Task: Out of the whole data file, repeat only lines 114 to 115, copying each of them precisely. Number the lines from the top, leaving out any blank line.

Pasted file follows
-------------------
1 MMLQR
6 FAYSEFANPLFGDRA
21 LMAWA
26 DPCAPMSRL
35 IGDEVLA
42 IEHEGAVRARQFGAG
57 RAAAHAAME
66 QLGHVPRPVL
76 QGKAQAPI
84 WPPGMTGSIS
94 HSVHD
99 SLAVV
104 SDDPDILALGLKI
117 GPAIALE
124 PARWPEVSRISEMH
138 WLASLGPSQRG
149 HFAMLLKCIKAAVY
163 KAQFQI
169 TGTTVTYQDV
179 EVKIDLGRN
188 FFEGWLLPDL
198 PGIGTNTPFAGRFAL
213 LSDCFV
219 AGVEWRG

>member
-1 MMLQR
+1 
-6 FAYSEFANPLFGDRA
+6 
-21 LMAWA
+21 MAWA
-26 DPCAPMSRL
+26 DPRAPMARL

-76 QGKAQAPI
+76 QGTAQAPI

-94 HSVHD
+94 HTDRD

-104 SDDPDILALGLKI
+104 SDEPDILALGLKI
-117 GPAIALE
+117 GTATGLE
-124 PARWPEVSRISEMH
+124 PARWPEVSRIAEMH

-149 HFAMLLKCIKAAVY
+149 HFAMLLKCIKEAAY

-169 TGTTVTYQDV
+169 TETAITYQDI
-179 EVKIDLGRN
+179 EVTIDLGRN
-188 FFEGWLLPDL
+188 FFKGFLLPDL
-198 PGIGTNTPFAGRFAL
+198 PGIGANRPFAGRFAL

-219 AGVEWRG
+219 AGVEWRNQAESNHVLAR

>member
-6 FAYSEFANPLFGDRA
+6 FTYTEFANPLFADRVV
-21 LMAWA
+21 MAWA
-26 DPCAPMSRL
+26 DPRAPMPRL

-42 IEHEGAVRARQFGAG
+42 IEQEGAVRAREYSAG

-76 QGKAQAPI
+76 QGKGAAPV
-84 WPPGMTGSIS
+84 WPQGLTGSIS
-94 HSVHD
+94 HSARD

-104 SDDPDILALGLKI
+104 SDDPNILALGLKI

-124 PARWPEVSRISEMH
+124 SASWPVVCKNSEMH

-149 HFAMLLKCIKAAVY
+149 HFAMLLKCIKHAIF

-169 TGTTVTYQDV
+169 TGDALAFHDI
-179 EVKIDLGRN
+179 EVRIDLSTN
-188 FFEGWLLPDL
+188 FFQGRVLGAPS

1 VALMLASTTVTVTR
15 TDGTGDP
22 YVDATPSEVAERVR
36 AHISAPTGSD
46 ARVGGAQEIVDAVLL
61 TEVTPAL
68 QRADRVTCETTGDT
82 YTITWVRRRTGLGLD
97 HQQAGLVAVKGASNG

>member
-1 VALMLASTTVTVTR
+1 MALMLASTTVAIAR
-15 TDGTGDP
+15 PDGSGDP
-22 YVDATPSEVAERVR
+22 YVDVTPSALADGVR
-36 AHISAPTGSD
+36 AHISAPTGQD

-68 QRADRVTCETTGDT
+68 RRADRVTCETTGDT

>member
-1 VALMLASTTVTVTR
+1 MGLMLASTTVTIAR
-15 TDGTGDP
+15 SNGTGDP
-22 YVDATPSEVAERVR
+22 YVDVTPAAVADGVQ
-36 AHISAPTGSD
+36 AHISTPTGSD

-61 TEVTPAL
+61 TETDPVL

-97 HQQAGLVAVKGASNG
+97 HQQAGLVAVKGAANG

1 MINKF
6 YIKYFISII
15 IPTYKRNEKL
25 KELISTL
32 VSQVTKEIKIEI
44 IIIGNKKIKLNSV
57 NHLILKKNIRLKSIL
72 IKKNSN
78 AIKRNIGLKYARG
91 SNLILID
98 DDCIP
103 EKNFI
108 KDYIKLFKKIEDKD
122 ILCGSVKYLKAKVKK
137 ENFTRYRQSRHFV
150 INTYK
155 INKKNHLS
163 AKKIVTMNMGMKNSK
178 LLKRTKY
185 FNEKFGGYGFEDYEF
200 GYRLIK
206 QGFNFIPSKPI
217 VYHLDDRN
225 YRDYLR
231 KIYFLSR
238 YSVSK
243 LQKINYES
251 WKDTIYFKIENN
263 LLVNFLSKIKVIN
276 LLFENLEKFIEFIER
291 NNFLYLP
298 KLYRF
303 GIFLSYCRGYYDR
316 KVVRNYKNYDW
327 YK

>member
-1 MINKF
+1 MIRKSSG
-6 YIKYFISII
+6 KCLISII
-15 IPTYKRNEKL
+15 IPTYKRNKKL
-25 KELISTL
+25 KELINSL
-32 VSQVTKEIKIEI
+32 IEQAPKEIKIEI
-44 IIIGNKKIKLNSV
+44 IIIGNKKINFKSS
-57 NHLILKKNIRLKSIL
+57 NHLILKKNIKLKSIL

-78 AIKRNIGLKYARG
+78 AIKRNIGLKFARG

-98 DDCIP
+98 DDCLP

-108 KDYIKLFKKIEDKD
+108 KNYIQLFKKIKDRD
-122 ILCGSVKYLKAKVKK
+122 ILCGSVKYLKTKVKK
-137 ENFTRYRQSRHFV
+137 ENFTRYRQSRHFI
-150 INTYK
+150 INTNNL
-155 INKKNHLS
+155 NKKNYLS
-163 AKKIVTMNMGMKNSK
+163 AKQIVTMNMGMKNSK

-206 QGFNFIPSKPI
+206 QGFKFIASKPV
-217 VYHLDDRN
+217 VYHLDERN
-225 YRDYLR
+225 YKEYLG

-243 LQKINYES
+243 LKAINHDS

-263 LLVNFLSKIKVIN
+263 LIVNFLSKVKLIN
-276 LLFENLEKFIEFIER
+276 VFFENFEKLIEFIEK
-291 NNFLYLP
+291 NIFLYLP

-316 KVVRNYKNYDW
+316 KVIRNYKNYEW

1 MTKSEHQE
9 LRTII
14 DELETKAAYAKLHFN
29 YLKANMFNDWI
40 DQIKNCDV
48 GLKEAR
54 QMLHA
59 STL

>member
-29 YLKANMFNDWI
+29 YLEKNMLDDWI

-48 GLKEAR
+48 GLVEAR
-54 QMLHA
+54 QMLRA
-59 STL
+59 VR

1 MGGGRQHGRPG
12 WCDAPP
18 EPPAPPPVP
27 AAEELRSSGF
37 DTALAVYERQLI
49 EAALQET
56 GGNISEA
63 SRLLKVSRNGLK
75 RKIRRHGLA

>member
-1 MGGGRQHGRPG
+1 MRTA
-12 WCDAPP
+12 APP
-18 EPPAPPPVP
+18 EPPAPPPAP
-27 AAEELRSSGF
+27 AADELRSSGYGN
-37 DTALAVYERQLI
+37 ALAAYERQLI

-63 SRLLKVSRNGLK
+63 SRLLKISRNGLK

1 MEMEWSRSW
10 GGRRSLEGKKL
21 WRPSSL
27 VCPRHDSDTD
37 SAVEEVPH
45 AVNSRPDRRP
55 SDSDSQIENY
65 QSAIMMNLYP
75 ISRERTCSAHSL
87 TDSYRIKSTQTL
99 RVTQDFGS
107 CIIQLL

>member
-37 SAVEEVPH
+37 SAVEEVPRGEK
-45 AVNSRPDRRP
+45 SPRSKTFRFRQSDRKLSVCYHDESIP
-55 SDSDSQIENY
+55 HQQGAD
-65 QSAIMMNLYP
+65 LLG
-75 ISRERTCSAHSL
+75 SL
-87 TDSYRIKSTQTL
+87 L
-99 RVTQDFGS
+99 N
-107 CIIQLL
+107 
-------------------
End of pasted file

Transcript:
-97 HQQAGLVAVKGASNG
+97 HQQAGLVAVKGAANG